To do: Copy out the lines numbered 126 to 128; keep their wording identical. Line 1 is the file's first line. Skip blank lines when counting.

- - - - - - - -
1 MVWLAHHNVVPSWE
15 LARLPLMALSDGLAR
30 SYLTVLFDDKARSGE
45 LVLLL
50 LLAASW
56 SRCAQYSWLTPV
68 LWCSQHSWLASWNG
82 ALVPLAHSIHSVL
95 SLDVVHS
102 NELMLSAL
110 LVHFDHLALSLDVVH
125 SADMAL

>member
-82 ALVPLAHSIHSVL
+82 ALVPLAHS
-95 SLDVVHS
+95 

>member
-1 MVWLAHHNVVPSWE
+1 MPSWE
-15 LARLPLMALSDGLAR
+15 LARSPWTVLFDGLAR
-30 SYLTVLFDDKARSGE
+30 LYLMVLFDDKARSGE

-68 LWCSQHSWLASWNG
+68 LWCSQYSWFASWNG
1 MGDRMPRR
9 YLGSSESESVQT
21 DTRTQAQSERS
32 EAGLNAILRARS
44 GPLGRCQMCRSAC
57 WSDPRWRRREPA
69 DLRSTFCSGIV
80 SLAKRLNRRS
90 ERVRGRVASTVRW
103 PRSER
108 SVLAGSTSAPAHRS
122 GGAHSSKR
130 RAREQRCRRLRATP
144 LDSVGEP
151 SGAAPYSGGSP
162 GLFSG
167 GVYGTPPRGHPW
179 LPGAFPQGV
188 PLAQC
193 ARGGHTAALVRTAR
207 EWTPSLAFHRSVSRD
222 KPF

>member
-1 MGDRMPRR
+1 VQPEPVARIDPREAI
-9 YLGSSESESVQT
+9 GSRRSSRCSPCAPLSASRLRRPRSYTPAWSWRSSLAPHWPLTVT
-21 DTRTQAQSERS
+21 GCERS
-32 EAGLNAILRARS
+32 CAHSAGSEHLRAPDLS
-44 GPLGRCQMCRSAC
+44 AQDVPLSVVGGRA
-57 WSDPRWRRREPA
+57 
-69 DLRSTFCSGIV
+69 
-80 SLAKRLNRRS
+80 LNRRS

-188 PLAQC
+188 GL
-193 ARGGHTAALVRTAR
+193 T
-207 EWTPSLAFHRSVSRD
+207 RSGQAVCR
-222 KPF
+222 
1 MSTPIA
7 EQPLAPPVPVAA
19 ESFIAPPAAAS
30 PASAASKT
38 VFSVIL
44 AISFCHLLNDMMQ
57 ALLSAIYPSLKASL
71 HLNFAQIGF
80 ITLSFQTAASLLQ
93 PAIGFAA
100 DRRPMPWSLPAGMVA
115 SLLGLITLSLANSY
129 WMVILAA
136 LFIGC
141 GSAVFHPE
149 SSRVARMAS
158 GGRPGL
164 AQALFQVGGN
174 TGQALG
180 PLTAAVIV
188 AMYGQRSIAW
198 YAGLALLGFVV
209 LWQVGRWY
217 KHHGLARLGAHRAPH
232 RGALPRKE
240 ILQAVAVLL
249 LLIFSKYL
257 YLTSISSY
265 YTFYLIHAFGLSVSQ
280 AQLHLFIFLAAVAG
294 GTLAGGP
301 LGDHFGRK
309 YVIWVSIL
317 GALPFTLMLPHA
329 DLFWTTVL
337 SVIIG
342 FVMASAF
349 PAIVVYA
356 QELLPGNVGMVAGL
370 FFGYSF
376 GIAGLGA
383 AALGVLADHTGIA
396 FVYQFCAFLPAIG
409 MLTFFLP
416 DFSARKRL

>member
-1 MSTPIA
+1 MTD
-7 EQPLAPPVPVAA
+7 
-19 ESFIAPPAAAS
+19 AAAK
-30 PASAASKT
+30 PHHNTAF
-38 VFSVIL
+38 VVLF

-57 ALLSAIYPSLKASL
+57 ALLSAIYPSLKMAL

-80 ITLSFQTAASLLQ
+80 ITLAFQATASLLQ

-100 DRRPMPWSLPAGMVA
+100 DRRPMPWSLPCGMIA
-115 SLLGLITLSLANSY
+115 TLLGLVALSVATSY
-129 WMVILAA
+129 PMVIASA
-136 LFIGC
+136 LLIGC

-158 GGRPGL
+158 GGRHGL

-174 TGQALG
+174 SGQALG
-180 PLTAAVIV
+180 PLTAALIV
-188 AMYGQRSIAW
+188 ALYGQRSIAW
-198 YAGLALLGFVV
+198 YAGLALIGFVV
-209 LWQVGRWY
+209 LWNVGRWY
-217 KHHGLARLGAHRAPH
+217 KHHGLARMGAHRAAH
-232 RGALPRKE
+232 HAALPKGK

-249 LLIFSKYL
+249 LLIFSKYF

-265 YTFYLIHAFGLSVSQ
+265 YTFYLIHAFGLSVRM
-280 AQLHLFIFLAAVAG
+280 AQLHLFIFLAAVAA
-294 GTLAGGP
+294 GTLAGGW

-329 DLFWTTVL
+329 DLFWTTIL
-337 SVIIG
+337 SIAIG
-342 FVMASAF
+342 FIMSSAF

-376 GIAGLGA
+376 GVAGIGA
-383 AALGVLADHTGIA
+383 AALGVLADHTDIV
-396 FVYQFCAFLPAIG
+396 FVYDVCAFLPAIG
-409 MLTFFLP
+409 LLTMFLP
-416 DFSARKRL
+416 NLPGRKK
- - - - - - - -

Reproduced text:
-30 PASAASKT
+30 PHHNTAF
-38 VFSVIL